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Family Governance In The Digital Age

In this article, Daniel Ugur of Forsters takes a look at a practical checklist for the post-Covid world and the need for structures to be ‘digital ready.’ The Covid-19 pandemic has had two major implications for family governance structures:

Short-term: travel restrictions and health risks have prevented ‘business as normal’ for the foreseeable future.

Long-term: in some cases the increasing use of digital communication by families and their professional advisors is causing disruption to governance structures. Digital forms of communication (such as video conferencing) are here to stay. Families therefore need to adopt appropriate policies and incorporate them into their governance structures.

Accordingly, families need short-term fixes to their structures, but should also ensure their structures are ‘digital ready’ to ensure they work over the long-term. Without these fixes, structures could face paralysis with disastrous effects for family businesses and private assets.

The considerations in this note apply equally to new and existing structures.


Here are the points that family councils now need to consider with their legal advisers.

Formulate digital policies: families need to formulate policies on digital communication. Is the family prepared to embrace (or tolerate) digital communication, or does it frustrate the family ethos?

Identify immediate defects: families and their lawyers need to identify defects which require immediate changes. For example, what if board or protector meetings are premised on physical meetings, which cannot currently take place? Some structures may already be in breach, or be unable to function.

Detailed re-drafting: core rules on voting and meetings should be reconsidered. The sorts of questions now arising include:

  • In what circumstances can/should governance be conducted digitally?

  • Prohibition on digital? Should some families prohibit virtual meetings altogether? If so, what should happen in Covid-like situations?

  • Do the rules allow for decisions to be made virtually and what are the digital voting procedures?

  • Should certain decisions be reserved for physical meetings? For instance, the types of decision which require detailed discussion.

  • Should certain decisions be digital? For example, should virtual meetings be encouraged for certain business decisions which require quick action?

  • Psychology and family interactions. Families need to consider how they can successfully interact digitally and how board members can “read the room” in the absence of body language. Facial expressions become the only means of gauging reactions, which itself is contingent on a reliable internet connection.

  • Should these factors shape decision-making processes? It may depend on the nature and size of the family.

  • Original documents. Access to the trust documents themselves may be critical: are they always accessible?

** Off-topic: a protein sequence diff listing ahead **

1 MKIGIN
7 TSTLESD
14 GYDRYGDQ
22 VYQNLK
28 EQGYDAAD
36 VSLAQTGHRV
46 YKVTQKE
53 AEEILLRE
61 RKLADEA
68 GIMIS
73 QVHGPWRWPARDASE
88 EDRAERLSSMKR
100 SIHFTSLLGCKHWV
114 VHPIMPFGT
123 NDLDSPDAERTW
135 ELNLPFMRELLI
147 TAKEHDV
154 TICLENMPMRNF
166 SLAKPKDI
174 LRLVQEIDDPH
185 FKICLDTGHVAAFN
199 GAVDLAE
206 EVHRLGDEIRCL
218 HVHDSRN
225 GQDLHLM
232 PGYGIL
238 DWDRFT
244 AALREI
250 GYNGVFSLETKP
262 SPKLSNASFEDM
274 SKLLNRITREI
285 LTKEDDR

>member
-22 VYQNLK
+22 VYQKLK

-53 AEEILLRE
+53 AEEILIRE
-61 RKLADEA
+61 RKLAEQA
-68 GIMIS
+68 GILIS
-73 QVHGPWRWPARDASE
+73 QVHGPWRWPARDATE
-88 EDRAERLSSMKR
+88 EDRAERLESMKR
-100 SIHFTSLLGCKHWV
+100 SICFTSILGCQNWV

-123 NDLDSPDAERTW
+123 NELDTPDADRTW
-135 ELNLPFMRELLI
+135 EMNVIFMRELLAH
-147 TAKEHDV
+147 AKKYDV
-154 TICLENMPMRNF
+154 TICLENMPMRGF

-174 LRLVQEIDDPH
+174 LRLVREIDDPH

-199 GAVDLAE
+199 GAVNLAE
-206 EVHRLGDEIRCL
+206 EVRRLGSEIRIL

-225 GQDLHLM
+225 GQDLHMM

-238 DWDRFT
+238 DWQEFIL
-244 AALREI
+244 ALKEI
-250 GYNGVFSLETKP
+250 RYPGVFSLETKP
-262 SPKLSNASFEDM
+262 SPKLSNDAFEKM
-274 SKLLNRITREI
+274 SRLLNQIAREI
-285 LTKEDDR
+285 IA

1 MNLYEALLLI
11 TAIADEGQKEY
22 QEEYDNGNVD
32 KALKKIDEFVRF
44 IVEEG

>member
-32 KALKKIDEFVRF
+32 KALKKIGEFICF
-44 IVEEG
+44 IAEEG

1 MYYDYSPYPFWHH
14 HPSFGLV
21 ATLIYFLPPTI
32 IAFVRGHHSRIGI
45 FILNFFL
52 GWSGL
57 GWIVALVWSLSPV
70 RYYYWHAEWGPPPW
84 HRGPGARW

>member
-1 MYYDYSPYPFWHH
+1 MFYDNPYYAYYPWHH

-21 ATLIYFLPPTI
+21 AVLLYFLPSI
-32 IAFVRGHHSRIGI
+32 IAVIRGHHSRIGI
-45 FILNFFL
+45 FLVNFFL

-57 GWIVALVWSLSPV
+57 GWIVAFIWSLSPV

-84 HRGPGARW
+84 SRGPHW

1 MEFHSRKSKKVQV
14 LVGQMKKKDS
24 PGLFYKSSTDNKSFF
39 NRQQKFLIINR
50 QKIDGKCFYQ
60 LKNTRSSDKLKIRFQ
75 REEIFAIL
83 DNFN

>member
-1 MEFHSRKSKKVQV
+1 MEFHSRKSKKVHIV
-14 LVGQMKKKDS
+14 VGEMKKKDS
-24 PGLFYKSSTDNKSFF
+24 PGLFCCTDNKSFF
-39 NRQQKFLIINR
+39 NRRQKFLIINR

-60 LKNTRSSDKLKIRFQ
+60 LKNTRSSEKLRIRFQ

Tax: how to mitigate the risk of bringing structures onshore when dealing digitally (especially if trustees are grounded onshore in crisis situations).

Re-evaluating core provisions: the current crisis highlights the ongoing importance of reviewing several core provisions.

Exit strategies – the current situation may put strain on families who cannot meet, particularly if unresolved issues are allowed to “fester”. Equally, it will put strain on asset values, if family businesses and private assets lose value in the current market. This reinforces the importance of exit provisions for those families that permit exits. If family members wish to exit, there must be rules to govern how (and whether) this can be done.

Capacity issues – the pandemic is a reminder to check structures have thorough provisions for incapacity, whether temporary or permanent.

Importance of board appointments – the boards of many family entities are now dealing with the economic fallout from the pandemic. In some cases, survival will depend on the actions of board members. This underlines the importance of making the right board appointments and ensuring there are effective successor appointment provisions.

Investment advisors and protectors: similarly, the current challenges show the importance of effective provisions for investment advisors/committees and protectors.

Flee clauses: flee clauses automatically trigger certain actions (such as transfers of trusteeship) upon crisis situations. Should flee clauses be activated in the event of a future pandemic or similar emergency, to ensure effective governance? If so, how would the new jurisdiction be determined? Equally, how are “trigger events” defined and would a pandemic unwittingly activate a flee clause?

Regulation: economic substance rules require physical presence in the jurisdiction where the structure is incorporated. Structures need to ensure compliance when operating digitally.

Confidential information: trustees and other fiduciaries owe duties of confidentiality under statute and common law. Measures are needed to ensure compliance when, for example, conducting video conferences and arranging electronic signatures.

In many cases, patriarchs and matriarchs will strongly advocate the status quo on matters such as physical meetings, and for most families this should remain the default option.
However, it can no longer be assumed that structures can always run on the traditional basis. Structures therefore need to be reviewed to ensure they are ‘digital ready.’

You can download and print a pdf copy of this article below:

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